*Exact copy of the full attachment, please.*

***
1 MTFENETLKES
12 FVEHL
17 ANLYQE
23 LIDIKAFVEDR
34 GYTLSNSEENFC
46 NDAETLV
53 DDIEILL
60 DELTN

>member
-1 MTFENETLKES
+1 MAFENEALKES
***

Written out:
1 MTFENETLKES
12 FVEHL
17 ANLYQE
23 LIDIKAFVEDR
34 GYTLSNSEENFC
46 NDAETLV
53 DDIEILL
60 DELTN

>member
-1 MTFENETLKES
+1 MAFENEALKES